If you put two pregnant hamsters in the same cage, you know what they’ll do? Eat each other. Female hormones are like undetonated warheads. There’s just no way to tell when they’re going to go the f**k off.
“Yes, I wanted Mackenzie to meet Kate. I didn’t want you meeting Kate until I was done smoothing things the hell over.”
Mackenzie takes my friend the Bad Word Jar out of her backpack and holds it up. I put two dollars in.
She sticks her face in the mouth of the jar and looks up at me with a frown. “Um…Uncle Drew? Bad words no cost one dollar no more. They cost ten.”
“Ten? Since when?”
She’s excited. “It was Kate’s idea. She say the maconomy is bad.”
What the hell is the maconomy?
“She call it in…in…”
“Inflation.” Alexandra finishes with a smile.
I raise my brows at Mackenzie. “Do you take American Express?” She giggles. I pay my fine in cash. “How about you add up the rest on your calculator, honey?”
She’s going to need it. I have a feeling this little discussion is going to put me in the triple digits.
“What did you say to Kate?” I ask Alexandra.
She shrugs. “We talked, one woman to another. I appealed to her business sense. It went well. You really don’t need to know all the details.”
“Why don’t you let me decide what I need to know. Considering you shouldn’t have f**king talked to her at all.”
Tap-tap-tap goes the calculator.
“Ungrateful much? I was just trying to help.”
Dr. Kevorkian was just trying to help his patients too. And we all know how they turned out.
“I don’t need your help. I have a plan.”
Alexandra’s hands go to her hips. “Right. Your master plan that entails what, exactly? Annoying Kate until she agrees to go out with you? You gonna call her names on the playground too? Pull on her braids? I have to admit, Sister Beatrice was an interesting touch. I can’t believe Kate isn’t falling on her knees, begging you to take her back after that. Very romantic, Drew.”
My jaw clenches. “It’s. Working.”
She raises a brow. “That’s not what Kate said.”
And there she is. Take a good look.
The Bitch in all her glory.
And you thought I was overreacting.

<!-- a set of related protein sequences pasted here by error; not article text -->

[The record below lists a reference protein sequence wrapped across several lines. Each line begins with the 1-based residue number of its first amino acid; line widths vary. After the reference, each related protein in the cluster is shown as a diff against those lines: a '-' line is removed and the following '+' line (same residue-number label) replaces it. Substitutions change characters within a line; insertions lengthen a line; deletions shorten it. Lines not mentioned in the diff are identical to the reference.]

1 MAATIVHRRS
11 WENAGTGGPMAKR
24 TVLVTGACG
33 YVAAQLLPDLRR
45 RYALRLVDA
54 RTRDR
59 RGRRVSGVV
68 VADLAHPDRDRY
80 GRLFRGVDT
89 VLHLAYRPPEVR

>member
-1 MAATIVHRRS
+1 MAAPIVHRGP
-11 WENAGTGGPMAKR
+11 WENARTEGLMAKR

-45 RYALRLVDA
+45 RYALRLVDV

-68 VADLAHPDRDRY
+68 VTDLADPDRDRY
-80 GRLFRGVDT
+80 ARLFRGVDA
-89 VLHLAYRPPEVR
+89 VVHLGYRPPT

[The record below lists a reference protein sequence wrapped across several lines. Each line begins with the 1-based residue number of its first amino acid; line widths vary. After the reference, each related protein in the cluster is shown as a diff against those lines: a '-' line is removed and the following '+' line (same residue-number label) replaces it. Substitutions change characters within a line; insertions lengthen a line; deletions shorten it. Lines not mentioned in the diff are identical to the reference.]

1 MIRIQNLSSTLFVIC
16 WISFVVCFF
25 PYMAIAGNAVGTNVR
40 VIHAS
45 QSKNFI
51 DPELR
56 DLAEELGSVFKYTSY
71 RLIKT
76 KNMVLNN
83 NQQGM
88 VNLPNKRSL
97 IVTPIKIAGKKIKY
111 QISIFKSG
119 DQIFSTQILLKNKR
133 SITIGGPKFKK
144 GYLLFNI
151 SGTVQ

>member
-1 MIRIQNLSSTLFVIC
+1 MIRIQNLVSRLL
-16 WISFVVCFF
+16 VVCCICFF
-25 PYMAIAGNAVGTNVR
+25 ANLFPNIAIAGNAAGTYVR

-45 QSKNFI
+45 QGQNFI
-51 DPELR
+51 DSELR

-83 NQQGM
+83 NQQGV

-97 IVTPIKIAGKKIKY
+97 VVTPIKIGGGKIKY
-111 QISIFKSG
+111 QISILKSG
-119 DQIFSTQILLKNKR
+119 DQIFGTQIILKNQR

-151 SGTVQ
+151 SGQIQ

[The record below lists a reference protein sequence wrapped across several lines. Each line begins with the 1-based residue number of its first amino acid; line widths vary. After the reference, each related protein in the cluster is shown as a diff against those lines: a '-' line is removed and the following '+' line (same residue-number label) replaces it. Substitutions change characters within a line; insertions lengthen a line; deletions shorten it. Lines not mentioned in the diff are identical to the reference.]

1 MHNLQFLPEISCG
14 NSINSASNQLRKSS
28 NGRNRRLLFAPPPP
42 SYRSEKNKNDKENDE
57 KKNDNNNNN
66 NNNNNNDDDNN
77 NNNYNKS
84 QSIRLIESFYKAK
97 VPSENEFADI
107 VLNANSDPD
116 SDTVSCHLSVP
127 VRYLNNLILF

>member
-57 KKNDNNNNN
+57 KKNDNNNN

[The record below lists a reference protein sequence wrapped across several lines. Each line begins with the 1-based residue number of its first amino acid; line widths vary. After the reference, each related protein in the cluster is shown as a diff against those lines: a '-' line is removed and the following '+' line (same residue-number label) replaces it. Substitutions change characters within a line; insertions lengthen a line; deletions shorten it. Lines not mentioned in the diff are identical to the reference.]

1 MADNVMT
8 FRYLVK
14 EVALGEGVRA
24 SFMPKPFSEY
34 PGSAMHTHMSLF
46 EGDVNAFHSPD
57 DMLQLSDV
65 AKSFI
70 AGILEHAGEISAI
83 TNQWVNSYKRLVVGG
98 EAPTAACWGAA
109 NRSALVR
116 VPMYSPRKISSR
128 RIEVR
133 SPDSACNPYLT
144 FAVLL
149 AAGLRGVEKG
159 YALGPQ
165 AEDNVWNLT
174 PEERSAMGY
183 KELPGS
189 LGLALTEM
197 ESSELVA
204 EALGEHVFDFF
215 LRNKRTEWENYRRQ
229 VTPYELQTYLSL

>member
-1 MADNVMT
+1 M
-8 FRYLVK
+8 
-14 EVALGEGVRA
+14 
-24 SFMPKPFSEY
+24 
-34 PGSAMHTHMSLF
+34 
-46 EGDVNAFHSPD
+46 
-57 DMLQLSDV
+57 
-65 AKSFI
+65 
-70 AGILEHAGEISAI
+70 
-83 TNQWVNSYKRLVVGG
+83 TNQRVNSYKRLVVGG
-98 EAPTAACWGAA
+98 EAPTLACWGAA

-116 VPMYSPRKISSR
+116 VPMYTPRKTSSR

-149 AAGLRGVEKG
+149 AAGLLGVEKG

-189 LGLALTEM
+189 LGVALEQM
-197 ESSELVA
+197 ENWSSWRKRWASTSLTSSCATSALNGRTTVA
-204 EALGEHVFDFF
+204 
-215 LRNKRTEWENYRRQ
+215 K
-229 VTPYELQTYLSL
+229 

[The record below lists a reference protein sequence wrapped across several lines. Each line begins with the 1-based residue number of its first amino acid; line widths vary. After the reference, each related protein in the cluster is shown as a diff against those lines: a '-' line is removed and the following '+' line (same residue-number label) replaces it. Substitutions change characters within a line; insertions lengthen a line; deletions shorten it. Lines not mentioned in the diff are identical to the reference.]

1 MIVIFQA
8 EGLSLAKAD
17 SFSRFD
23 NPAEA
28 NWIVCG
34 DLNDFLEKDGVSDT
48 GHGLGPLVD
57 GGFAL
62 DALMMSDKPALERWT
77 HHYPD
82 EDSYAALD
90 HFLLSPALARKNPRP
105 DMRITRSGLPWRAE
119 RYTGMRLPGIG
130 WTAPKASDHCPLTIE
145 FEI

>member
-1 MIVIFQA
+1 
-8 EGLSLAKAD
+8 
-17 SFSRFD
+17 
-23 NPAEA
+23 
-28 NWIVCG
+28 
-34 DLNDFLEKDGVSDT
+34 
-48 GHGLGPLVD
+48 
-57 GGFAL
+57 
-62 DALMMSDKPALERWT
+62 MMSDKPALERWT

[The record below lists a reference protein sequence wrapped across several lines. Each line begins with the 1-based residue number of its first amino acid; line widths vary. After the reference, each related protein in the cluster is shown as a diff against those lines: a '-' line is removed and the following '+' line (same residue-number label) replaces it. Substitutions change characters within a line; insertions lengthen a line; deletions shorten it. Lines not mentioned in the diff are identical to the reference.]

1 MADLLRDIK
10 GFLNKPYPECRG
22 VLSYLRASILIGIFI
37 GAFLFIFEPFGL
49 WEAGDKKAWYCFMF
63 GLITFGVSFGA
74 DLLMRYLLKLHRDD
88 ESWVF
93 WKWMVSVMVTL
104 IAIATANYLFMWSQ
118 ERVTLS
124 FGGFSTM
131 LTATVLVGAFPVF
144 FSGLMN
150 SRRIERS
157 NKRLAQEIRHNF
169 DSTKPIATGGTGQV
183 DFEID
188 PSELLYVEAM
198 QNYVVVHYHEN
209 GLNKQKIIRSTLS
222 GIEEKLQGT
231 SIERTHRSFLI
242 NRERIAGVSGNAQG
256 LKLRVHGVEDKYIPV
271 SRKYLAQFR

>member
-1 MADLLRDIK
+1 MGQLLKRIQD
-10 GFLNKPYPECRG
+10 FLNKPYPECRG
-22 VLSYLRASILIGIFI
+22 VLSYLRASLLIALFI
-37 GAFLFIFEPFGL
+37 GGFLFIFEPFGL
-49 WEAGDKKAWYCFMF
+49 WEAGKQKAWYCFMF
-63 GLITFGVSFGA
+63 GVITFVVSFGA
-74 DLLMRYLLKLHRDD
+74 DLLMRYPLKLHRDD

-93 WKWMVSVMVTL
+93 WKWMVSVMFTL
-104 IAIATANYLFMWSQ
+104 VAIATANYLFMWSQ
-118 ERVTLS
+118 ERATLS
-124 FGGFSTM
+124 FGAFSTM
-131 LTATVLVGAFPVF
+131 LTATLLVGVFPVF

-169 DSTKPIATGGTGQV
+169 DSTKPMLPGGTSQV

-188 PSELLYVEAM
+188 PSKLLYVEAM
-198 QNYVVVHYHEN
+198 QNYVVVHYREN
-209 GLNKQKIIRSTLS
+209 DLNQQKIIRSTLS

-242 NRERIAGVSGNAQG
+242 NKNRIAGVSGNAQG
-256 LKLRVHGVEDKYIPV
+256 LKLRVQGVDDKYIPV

“Did she say something to you? About me? What did she say?”
She waves her hand in the air. “Oh, this and that.”
You know how some kids like to tease their dogs by showing them a bone and then yanking it away before they can bite it? My sister was one of those kids.
“I like her, by the way,” she says. “She really doesn’t take any shit does she?”
“How do you know she doesn’t take any shit?”
“Did you give her shit, Lex?”
“What kind of shit did you give her, Alexandra?”
She laughs. “My God, would you relax. I haven’t seen you this wound up in…well, never. Now that you’re not pathetic and sad, it’s actually kind of fun.”
My status with Kate at the moment is like a house of cards. I’ve managed to build myself up a few floors, but one small tremor and the whole damn thing falls apart.
“If you f**ked this up for me, I’ll—”
“You know stress causes premature gray hair. If you keep this up, you’re going to look like Daddy before you turn thirty.”
“I’m glad you find this so amusing. I don’t. We’re talking about my frigging life here.”
That sobers her up. Her head tilts to the side. Appraising me. And then her voice isn’t teasing anymore.
It’s tender, sincere.
“I’m proud of you, you know. You’re sticking this out. Seeing it through. You’re…all grown up.” She smiles softly. “Never thought I’d see the day.” And then she hugs me. “It’ll be okay, Drew. Promise.”
When I was eight, my grandfather had a heart attack. After my parents left for the hospital, Alexandra promised me everything would be okay.
“Did Kate tell you that?”
She shakes her head. “Not in so many words.”
“Then how do you know?”
She shrugs again. “It’s the estrogen. It gives us ESP. If you had a vag**a, you’d know too.”
Mackenzie raises her hand proudly. “I have a bagina.”
I smirk. “Yes, you do sweetheart. And someday, it’s gonna help you rule the world.”
“Johnny Fitzgerald has a penis. He say his penis is better than my bagina.”
“Johnny Fitzgerald’s an idiot. Vag**as beat penises every time. They’re like kryptonite. Penises are defenseless against them.”
My sister puts an end to our discussion. “O-kay. That’s enough of that lovely conversation. Although I’m sure Mackenzie’s preschool teacher will enjoy hearing all about it. Right before she calls Child Protective Services on me.”
I put my hands up. “I’m just trying to tell her like it is. The sooner she realizes the power she has, the better off she’ll be.” I check my watch; I need to get upstairs. I look at Mackenzie. “What’s the damage, sweetie?”
I need to start billing my clients more. Or work out some kind of payment plan.